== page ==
York Professor Scott Menary will explain the science behind the new movie Angels & Demons, including his work on an experiment to produce and store a sample of antimatter, during a public lecture at the University on Thursday, May 21.
The film, released last Friday, revolves around a plot to destroy the Vatican using antimatter stolen from the European Organization for Nuclear Research, CERN, the world’s leading laboratory for particle physics. The film stars Tom Hanks and is based on the bestselling book by Dan Brown.
“The premise in Angels & Demons is that antimatter can be used like a bomb,” says Menary, a professor in York’s Department of Physics & Astronomy. “When antimatter comes into contact with matter it annihilates and is converted into pure energy, which theoretically could be used in a destructive way. That’s probably the most common question that anyone watching the movie will have, and one that this lecture will examine.”
Scientists generally accept that the universe began with the big bang. For every particle of matter created in this event, a twin was also born – an antiparticle identical in mass but with opposite electric charge.
“The fundamental question is, where did all the antimatter in the universe go?” says Menary. “For some unknown reason, as the universe evolved we were left with only a minute amount of matter, and that forms everything we see around us.”
Right: Scott Menary
Menary works on the Antihydrogen Laser Physics Apparatus experiment, dubbed ALPHA, at CERN. ALPHA involves the collaboration of Canadian scientists from the University of British Columbia, Simon Fraser University, the University of Calgary and Canada’s National Laboratory for Particle and Nuclear Physics, TRIUMF, as well as scientists from the US, Brazil, Denmark and the UK.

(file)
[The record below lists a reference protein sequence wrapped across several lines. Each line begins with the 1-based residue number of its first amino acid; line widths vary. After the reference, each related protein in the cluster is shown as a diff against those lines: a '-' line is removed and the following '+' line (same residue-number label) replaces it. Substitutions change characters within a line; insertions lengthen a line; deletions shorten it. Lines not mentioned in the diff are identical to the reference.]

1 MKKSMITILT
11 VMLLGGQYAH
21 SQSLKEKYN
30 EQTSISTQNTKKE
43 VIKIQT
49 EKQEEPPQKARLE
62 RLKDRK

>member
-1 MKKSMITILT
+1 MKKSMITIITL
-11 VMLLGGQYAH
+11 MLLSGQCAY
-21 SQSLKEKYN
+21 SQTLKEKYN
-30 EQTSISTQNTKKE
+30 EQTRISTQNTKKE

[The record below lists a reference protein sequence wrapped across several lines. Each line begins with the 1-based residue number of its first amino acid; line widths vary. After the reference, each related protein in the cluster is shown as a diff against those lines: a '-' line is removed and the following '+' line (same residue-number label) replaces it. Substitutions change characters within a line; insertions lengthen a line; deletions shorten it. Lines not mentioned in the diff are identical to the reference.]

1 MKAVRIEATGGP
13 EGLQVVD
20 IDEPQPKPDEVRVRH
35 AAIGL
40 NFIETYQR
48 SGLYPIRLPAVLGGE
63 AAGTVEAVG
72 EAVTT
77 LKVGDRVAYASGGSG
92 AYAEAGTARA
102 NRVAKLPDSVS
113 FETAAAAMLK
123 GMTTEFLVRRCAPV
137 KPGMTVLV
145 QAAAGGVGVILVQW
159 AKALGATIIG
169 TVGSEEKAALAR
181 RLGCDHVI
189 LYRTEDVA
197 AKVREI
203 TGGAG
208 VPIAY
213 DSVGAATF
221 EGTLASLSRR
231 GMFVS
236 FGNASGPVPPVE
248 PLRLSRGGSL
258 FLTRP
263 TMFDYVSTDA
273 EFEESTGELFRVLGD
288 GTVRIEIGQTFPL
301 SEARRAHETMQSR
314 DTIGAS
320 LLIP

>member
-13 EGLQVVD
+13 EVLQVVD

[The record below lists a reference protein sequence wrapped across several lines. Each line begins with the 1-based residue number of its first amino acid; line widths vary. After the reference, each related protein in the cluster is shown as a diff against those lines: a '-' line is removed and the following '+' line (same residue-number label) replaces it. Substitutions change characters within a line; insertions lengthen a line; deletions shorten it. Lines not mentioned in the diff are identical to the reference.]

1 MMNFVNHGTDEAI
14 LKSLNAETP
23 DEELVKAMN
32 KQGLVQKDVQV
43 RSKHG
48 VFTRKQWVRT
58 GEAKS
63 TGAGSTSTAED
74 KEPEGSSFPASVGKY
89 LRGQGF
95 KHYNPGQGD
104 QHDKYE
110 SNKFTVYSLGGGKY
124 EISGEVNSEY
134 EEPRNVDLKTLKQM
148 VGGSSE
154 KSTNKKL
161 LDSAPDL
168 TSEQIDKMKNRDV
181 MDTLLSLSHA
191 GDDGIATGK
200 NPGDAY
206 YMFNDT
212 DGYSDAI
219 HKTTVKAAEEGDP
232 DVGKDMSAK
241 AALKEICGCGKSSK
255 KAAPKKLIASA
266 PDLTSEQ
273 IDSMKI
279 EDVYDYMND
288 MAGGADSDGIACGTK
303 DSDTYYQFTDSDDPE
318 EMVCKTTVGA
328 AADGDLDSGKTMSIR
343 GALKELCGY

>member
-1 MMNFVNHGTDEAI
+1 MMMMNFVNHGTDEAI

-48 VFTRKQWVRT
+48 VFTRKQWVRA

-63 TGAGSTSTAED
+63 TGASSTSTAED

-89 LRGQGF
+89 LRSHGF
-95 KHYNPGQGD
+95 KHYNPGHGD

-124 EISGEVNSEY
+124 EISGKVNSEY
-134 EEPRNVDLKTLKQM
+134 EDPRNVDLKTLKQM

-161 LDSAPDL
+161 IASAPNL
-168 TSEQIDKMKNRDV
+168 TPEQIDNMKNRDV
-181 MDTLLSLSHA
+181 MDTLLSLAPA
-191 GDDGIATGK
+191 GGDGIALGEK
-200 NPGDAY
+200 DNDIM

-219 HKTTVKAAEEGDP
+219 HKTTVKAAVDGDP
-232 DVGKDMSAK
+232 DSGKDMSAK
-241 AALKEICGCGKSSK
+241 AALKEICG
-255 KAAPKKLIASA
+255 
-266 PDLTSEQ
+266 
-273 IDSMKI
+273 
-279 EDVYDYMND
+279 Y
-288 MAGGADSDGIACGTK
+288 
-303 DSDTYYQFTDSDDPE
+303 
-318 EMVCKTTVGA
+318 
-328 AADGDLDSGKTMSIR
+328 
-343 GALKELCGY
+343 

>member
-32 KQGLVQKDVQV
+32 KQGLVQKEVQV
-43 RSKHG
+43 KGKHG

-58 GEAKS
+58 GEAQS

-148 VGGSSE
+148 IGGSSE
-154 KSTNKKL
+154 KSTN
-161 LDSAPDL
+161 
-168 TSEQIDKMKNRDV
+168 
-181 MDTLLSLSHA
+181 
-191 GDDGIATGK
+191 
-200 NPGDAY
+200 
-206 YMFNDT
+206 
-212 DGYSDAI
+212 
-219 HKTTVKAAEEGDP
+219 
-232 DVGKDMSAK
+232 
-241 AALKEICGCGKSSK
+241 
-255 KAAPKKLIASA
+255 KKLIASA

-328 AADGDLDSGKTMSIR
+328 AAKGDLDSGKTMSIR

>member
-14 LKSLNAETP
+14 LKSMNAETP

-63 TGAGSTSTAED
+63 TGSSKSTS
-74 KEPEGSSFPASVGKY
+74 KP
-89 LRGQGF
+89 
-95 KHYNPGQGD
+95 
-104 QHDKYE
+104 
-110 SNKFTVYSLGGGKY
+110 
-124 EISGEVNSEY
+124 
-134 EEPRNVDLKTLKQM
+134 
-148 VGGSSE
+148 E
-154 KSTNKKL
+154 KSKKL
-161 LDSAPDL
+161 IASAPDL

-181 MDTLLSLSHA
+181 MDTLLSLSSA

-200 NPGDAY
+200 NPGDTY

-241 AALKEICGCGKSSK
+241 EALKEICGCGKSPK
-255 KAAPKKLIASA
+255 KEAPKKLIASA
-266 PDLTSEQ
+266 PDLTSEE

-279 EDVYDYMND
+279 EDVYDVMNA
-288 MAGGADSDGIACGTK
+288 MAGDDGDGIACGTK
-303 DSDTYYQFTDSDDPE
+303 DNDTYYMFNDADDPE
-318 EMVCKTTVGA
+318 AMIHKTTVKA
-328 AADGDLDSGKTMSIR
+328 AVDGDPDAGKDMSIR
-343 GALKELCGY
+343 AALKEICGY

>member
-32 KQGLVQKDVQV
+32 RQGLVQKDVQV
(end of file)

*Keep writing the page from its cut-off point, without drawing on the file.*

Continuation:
The experiment involves attempting to combine antiprotons produced at CERN and positrons (anti-electrons) from a radioactive source to make antihydrogen atoms. The intention is then to trap and analyze a significant sample of the antihydrogen atoms using laser spectroscopy.
”If we can accomplish this, it will help us compare matter and antimatter systems with unparalleled precision,” Menary says. “The more we can learn about antimatter, the better we can understand the origins of the universe and, ultimately, how we came to be.”
The lecture is part of a series taking place across the US and Canada, organized by the international particle physics community. Canadian lectures are currently scheduled in seven other cities: Victoria, Vancouver, Edmonton, Saskatoon, Winnipeg, Sudbury and Ottawa. For more information about the series, including a list of lectures and local contacts, visit the Angels & Demons Lecture Nights: The Science Revealed Web site.
The lecture will take place at 7:30pm in York’s Accolade West Building. Admission is free. To register, visit the Angels & Demons: The Science Revealed York Web site.
Worldwide, scientists working on experiments at CERN will host lectures and other related events for media and the public. Lectures are planned at particle physics institutions across Europe, Asia, Central and South America. For more information, visit the CERN Web site.